• Finally, and most importantly, consider using affected individuals as participants in outreach efforts. Those affected individuals who came to the expert workshop were interested in being involved in constructive ways, such as providing emotional support to other affected individuals, serving as speakers to local community groups and churches, speaking with friends and neighbor and leading support groups. Agencies lack the resources (and maybe the credibility) to conduct such outreach. Agencies can develop a short training program for interested individuals and then encourage them to train others. We recommend that such innovations be tried on a pilot basis, perhaps involving one or more of the three participants in the expert workshop in leadership roles.

5. What message do you want to get across?

Messages should be created based on answers to the following questions:

What do people want to know?

What do agencies think people should know?

What are people likely to misunderstand if not explained?

A short-term strategy (within a week) for specific message and materials development might include the following steps:

  1. Identify participant concerns by convening a focus group or calling people who are exposed for guidance. Determine their questions and concerns.
  2. Determine what messages the agencies think are critical.
  3. Consider what your audiences are likely to misunderstand if you don’t spell it out.
  4. Draft materials based on the answers to the three questions above.
  5. Pretest. Have members of the intended audience read the material and comment. There are various means of pretesting, and health education experts can implement a quick-and-dirty plan. A health educator can accomplish the above in a week or so with input of technical staff throughout the process so that technical review does not take additional weeks.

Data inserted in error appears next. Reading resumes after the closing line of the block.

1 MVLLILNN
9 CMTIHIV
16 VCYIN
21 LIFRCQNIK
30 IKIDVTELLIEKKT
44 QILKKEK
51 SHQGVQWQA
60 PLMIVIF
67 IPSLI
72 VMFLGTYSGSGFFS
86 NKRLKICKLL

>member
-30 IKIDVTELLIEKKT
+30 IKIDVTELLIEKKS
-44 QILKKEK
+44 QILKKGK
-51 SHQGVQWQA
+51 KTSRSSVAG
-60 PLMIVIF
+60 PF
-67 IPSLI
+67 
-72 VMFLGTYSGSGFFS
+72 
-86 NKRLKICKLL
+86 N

Using an iterative approach

Such materials should be used for a limited time while health educators/community relations staff implement a more methodologically stringent approach to materials development. Because of the need to revise materials for a variety of reasons, including the development of new information, agency materials should not be elaborately formatted or printed. In this way, materials can be adapted easily.

Materials might be developed on the national level in collaboration with local agencies and representatives of affected people. Development of specific national materials should be delegated to state and local agencies. Materials for national use should leave space for local contact information. Local or regional agencies can also adapt the materials to suit their particular needs or develop different information. However, decentralized adaptation should be far more resource- effective than development of similar materials by many agencies.

Select key audiences to be told of changes in agency protocol

The three affected people who came to the expert workshop had little or no understanding of agency timelines, processes, or decision-making criteria. It should not be assumed that transmitting changes in the protocol is a major issue for all affected people. Agencies need to know who has said what to whom–what promises have already been made? What do people understand those promises to be? It may be wise for agency staff to conduct one-on-one sessions with those who might be affected by changes in protocol. The agency might consider, for credibility purposes, maintaining promises to those to whom clear promises have already been made. Agencies might also conduct follow-up confirmatory biomonitoring to ensure that affected residents are truly not eligible under the new protocol. Although needs assessments should be conducted at local levels to determine awareness of past protocols and number of people affected by changes, etc., we are concerned that major announcements of changes in protocol may cause greater confusion than they resolve.